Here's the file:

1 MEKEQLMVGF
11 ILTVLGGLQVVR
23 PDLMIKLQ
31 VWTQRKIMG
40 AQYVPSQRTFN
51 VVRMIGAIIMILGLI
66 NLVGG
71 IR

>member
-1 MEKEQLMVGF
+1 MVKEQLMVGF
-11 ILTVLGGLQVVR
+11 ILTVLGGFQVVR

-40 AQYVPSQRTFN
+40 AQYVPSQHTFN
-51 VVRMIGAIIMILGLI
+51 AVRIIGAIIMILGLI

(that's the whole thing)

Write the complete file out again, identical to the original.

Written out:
1 MEKEQLMVGF
11 ILTVLGGLQVVR
23 PDLMIKLQ
31 VWTQRKIMG
40 AQYVPSQRTFN
51 VVRMIGAIIMILGLI
66 NLVGG
71 IR

>member
-1 MEKEQLMVGF
+1 MVKEQLMVGF
-11 ILTVLGGLQVVR
+11 ILTVLGGFQVVR

-40 AQYVPSQRTFN
+40 AQYVPSQHTFN
-51 VVRMIGAIIMILGLI
+51 AVRIIGAIIMILGLI